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Vol. 2, Issue 3
November 24, 1999

Beaker's Bent:

On Vision

by Rich "Beaker" Wyckoff




ver the summer I finally started to read some nonfiction that was related to my job. Frankly, I've had trouble finding any non-fiction that could hold my interest for long enough to finish them, and there just are no worthwhile serious books about the business of game design and publishing. There are the industry histories out there and there are some "learn to make games books," but compared to the work which has been written about the general software industry, the games-specific books are lightweight.

I finally decided to sample the more general software books in the hopes that I'd find information that would be relevant, and I'm glad I did. As it happens there are eye-opening books about both design and general business out there which are as fascinating as the best novels. In my reading so far, I've had beliefs I've held with little justification confirmed and I've been introduced to ideas I previously had never considered – pretty much the point of reading, I guess.

One of these rather startling ideas is that there is such a thing as a large, visionary company. As many of my personal bad experiences in the industry have come directly from the management bungling which seems endemic to any organization larger than a single team, I had formed the opinion that big corporations are by their nature bad. This was until I read Built to Last: Successful Habits of Visionary Companies by James Collins and Jerry Porras.

Honestly, I didn't even want to read this book at first though it was given to me by perhaps the best boss I've ever had. I was sure that no company could actually be anything I would consider visionary, and I thought that it was going to be some sort of "how to" book founded on principles I wouldn't accept. Instead, Built to Last is a scientific study of around twenty companies that have lasted for over 100 years and are the most well regarded and usually best performing in their fields. The point of the study was to determine what elements were common in all these companies: thus, what constitutes a visionary company. They make an argument that is compelling enough and founded in enough evidence to completely change my mind, at least.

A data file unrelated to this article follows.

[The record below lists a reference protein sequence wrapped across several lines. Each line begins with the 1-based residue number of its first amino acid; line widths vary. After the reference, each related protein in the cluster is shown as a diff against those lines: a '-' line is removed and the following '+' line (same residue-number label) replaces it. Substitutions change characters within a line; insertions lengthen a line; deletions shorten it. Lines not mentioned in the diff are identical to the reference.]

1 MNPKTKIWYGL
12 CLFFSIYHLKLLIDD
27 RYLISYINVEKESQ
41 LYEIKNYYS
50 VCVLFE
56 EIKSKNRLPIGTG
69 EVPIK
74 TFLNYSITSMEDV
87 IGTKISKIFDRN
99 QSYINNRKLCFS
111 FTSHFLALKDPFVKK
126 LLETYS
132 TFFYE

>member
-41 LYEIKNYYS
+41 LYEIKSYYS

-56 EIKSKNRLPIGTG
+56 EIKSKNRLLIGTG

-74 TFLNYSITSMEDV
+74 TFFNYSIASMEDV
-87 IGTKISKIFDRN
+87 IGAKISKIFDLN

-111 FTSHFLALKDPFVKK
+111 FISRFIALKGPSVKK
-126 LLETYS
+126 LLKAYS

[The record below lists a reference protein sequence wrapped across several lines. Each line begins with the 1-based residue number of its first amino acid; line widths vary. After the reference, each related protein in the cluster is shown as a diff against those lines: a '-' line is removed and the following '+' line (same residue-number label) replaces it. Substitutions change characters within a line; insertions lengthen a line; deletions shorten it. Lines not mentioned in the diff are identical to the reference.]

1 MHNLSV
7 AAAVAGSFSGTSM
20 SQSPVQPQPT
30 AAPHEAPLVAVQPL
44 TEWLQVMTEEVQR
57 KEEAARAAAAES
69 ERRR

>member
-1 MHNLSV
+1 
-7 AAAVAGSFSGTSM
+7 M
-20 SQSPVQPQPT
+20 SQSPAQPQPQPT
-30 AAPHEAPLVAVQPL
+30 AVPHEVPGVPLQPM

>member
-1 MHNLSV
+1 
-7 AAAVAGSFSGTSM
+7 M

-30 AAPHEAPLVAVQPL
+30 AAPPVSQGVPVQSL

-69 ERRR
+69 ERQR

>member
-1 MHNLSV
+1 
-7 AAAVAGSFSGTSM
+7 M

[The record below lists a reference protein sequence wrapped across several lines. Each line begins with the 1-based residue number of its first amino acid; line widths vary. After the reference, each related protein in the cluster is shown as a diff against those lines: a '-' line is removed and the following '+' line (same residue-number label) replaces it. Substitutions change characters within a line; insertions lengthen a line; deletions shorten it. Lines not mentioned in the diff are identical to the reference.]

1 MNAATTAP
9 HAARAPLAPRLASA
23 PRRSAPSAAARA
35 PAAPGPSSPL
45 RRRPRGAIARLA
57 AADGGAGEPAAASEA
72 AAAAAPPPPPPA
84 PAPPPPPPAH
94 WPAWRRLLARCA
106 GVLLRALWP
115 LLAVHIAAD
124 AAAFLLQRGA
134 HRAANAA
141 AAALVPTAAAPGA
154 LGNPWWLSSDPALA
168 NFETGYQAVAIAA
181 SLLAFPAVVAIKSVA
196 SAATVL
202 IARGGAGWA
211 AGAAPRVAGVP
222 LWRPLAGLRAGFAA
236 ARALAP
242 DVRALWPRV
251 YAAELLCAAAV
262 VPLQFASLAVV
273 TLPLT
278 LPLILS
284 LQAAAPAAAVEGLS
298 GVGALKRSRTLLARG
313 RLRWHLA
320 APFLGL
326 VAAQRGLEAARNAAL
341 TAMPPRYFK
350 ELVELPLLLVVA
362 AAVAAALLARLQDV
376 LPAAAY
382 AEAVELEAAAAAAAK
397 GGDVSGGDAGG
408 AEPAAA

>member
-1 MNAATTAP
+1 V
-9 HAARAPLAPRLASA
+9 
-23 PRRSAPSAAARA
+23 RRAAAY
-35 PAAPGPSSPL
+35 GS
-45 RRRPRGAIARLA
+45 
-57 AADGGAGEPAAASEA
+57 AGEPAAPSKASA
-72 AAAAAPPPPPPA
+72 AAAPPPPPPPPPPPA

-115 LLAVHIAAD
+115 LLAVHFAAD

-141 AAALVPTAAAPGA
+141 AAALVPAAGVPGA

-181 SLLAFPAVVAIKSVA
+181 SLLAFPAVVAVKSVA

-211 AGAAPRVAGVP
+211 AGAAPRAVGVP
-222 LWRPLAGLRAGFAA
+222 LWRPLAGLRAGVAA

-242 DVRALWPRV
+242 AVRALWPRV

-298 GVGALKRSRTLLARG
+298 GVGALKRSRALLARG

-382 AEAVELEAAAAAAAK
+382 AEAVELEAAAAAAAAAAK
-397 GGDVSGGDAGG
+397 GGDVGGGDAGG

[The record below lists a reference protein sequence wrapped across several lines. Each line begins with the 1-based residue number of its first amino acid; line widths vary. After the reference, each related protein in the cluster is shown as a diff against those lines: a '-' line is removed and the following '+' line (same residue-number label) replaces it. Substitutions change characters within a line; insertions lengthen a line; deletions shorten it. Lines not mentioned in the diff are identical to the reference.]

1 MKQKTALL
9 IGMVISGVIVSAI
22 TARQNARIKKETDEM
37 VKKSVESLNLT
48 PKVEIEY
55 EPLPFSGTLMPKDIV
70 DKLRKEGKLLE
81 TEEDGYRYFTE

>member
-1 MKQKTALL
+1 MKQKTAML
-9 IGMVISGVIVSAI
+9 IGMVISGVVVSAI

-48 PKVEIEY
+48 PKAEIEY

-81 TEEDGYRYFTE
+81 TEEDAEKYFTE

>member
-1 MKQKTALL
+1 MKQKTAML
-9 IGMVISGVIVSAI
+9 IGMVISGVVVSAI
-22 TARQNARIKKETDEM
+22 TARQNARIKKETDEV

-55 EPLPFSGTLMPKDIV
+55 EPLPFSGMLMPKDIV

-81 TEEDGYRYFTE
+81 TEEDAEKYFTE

Each of the visionary companies is paired with a comparison company which has existed for a similar amount of time and is in as similar a line of work to the visionary company as possible. As an example, some of these pairs were Sony (visionary) and Zenith, Hewlett Packard (visionary) and Texas Instruments, and Boeing (visionary) and McDonnell-Douglas. Many of the visionary companies had wild differences in their histories and organization, but despite these differences, the authors make a convincing argument that there is an underlying similarity between them all.

This column isn't intended to be a book review, but rather an explanation of the applicability of this book to the computer game industry. The book can be boiled down into an assertion that it is a myth that great companies are distinguished by the specific individuals who run them and are purely profit-driven. Instead, it turns out, the companies which are widely regarded as visionary do not rely on the presence of any specific CEOs nor do they focus on money-making above all else. Yet despite this, these visionary companies in the long term have often outperformed their comparison counterparts.

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Credits: Illustration © 1999 Dan Zalkus. Beaker's Bent is © 1999 Rich Wyckoff. All other content is © 1999 loonyboi productions. Unauthorized reproduction is prohibited, so don't do it or we'll sick our lawyers on you. Muhahahahahahahah. ph3ar our [email protected] l3gal sk1lz y0.